The Flare kayak uses screw-type drain valves that allow you to empty the water out of the cockpit without completely overturning the whole boat.
The weight capacity of this kayak is 319 pounds and it comes with a pump, carry bag, and pressure gauge to help you dial in the optimal inflation pressure.
The Sea Eagle 330 Deluxe is another tandem inflatable kayak that’s great for recreational use on lakes, bays, or mild rivers. It measures 11’2” long, 34” wide, and has a maximum weight capacity of 500 pounds.
Like many of the other tandem inflatables on our list, the seats can be adjusted for comfort and removed if you desire. This allows you to store extra gear if you’re paddling by yourself.
The bow and stern areas of this kayak feature covered storage for the kinds of gear you might bring along on a longer paddle.
The bottom of the kayak also includes a self-bailing drain valve to make it easy to remove water from the cockpit without overturning the entire kayak.
The Sea Eagle 330 boasts an I-beam construction floor for added rigidity and dual skegs on the hull for better tracking and performance.
It also comes with a pressure gauge and repair kit so you can be sure you fill it to the recommended PSI rating and you’ll have everything you need to perform small repairs if they occur.
The Solstice by Swimline Durango is the final tandem inflatable kayak on our list and it also boasts one of the highest weight capacities. It can hold a maximum of 440 pounds and inflate up to 15 PSI.
While you can see it set up for two paddlers in the photo above, the seats on this kayak are both adjustable and removable. So you can take one seat out and set this kayak up for a single paddler if you desire.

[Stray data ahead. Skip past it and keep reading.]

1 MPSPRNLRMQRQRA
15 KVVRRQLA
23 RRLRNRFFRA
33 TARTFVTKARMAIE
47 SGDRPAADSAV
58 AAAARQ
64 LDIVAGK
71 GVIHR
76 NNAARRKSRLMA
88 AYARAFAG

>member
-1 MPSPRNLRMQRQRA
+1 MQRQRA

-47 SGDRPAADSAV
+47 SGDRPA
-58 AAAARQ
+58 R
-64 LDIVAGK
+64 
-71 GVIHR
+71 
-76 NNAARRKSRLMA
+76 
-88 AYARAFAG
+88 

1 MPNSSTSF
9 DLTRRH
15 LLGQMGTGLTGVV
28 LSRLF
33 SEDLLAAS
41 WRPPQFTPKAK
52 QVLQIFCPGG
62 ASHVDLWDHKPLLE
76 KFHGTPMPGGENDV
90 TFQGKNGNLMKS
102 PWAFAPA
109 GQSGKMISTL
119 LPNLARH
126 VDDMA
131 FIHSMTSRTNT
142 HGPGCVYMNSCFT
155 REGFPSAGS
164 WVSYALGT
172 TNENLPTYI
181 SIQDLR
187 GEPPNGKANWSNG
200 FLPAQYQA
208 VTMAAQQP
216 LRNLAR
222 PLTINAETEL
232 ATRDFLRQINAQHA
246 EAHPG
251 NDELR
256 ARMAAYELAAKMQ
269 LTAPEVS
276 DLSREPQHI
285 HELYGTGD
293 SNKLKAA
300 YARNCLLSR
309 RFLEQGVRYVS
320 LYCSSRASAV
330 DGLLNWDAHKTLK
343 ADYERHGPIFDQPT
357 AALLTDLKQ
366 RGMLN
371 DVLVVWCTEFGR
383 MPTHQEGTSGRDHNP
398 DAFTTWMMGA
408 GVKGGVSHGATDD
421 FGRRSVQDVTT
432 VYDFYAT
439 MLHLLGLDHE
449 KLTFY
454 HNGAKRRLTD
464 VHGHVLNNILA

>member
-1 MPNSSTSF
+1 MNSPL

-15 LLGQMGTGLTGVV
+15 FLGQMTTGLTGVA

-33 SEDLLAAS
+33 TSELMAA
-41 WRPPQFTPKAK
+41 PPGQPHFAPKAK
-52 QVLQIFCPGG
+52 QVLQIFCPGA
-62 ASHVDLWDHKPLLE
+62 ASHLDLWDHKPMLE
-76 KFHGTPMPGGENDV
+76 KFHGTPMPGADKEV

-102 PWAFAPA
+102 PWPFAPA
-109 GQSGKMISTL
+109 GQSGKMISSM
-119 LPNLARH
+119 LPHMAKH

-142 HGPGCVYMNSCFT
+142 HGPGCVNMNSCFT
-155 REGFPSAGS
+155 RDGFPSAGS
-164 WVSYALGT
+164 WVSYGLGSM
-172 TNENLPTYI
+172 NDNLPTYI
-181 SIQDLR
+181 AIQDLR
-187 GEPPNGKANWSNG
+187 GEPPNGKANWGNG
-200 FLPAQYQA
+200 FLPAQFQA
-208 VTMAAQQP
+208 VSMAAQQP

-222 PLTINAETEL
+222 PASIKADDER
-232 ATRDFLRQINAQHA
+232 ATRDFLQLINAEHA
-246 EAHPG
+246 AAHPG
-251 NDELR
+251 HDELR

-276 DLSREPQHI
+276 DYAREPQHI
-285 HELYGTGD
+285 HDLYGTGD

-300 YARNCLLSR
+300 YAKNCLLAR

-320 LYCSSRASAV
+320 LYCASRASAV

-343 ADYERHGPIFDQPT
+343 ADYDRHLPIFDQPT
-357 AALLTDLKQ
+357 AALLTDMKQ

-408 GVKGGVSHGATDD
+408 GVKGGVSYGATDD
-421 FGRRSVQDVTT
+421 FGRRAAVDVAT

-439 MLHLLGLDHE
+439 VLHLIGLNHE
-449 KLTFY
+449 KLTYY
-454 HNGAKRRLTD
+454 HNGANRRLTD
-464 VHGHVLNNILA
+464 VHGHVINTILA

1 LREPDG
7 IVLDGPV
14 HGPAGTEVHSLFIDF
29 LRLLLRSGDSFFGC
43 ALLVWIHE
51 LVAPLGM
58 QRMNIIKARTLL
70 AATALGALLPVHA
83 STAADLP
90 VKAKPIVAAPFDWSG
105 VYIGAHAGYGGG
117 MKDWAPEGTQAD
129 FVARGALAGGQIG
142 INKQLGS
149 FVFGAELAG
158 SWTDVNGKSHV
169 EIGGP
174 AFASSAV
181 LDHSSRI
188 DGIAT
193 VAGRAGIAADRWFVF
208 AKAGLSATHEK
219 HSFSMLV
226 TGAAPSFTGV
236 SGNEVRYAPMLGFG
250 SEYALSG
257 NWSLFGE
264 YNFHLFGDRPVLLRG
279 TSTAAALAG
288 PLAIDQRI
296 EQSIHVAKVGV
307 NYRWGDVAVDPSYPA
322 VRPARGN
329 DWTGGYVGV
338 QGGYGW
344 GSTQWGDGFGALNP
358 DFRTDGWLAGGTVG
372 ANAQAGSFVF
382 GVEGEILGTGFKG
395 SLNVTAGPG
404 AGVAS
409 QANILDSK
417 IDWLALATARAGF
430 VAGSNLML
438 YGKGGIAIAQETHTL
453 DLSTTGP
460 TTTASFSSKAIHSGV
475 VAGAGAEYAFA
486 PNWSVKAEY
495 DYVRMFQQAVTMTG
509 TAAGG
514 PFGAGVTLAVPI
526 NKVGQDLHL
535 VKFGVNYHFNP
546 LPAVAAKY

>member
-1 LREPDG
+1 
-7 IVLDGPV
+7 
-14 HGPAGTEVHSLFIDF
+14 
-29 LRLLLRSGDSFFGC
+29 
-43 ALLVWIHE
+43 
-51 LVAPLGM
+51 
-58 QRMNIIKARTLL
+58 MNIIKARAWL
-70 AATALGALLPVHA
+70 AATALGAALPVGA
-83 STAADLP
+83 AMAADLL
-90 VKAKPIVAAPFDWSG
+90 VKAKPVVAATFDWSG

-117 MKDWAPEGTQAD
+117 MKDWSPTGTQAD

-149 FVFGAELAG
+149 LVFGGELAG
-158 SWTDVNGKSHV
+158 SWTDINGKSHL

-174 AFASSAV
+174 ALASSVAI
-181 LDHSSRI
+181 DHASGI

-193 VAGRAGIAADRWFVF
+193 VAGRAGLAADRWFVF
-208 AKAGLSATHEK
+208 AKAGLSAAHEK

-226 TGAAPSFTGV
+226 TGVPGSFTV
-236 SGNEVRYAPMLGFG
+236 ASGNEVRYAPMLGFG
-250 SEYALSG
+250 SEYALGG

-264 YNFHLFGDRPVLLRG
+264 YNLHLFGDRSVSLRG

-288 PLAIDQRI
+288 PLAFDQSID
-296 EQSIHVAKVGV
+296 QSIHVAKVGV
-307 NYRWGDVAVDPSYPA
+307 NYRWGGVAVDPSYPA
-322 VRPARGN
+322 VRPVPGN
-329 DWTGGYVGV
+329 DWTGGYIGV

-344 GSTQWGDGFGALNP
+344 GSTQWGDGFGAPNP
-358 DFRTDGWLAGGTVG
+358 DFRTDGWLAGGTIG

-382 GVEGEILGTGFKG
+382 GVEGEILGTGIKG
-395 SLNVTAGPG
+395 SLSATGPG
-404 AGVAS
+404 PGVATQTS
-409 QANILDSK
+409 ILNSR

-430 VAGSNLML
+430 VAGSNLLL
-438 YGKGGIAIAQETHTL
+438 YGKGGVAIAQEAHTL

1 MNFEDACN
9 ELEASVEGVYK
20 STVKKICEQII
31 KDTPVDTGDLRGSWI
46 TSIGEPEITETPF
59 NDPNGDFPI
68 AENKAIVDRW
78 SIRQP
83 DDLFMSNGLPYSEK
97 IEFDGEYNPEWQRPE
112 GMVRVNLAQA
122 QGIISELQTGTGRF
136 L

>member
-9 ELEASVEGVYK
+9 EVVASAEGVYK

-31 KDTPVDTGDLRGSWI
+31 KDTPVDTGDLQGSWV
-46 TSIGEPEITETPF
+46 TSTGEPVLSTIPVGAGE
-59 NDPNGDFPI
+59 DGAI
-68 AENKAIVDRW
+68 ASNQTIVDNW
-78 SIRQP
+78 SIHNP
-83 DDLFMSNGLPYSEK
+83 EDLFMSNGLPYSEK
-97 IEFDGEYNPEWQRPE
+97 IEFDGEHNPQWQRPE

It utilizes high-pressure Boston valves for quick and easy inflation and deflation.
The material used in the construction of this kayak is 600-denier nylon with a triple-layer bottom for added durability and protection against punctures or tears.
The Durango kayak measures 11 feet long by 37.4 inches across and the kayak itself weighs a total of 29 pounds. It comes with a removable skeg for better tracking, a foot pump for easy inflation, and a carry bag for compact transport.
The AIRE Tributary Tomcat Solo is a sleek single-person inflatable with a fully-open cockpit design. This allows for plenty of extra leg room for taller paddlers or additional storage capacity for longer trips.
The inflatable seat in the middle of the kayak can be adjusted to your desired position. It can be moved forward or aft to achieve a balanced ride if you’re loading the kayak down with other supplies.
It features a three-chamber design with Summit valves for inflation and deflation. The three chambers help to ensure your kayak maintains enough buoyancy to reach the shore if one chamber does become compromised unexpectedly.
The Tomcat Solo measures 10’3” long and 36” wide. The entire kayak weighs just 40 pounds and it includes a self-bailing floor design and a maximum weight capacity of 325 pounds.
The Airhead Roatan is designed primarily for flatwater use on lakes or bays but it is capable of handling mild whitewater. It’s a 10’3” tandem inflatable with two large storage areas in the bow and stern.
Those storage areas are covered to protect your gear from water splashes or rainfall. They’ll also help to keep your essentials in place if you do happen to turn this kayak over accidentally.
The two seats in this kayak are inflatable and can be customized to your desired firmness. One seat can be removed if you want to set this kayak up for a single paddler or a single paddler and your furry companion.
The Roatan features semi-rigid heavy gauge PVC construction and a tubular I-beam floor. This floor design helps to provide better comfort and stability, and this kayak boasts a maximum weight capacity of 400 pounds.
7. Sevylor Rio
The Sevylor Rio is a great inflatable kayak made for fishing applications. It’s a single-person kayak that includes a variety of features that the on-water angler will most certainly find useful.
For starters, it includes multiple mesh pockets in the cockpit for storing fishing tackle and other supplies. A large open storage area in the stern behind the seat gives you plenty of space to put a cooler or tackle box as well.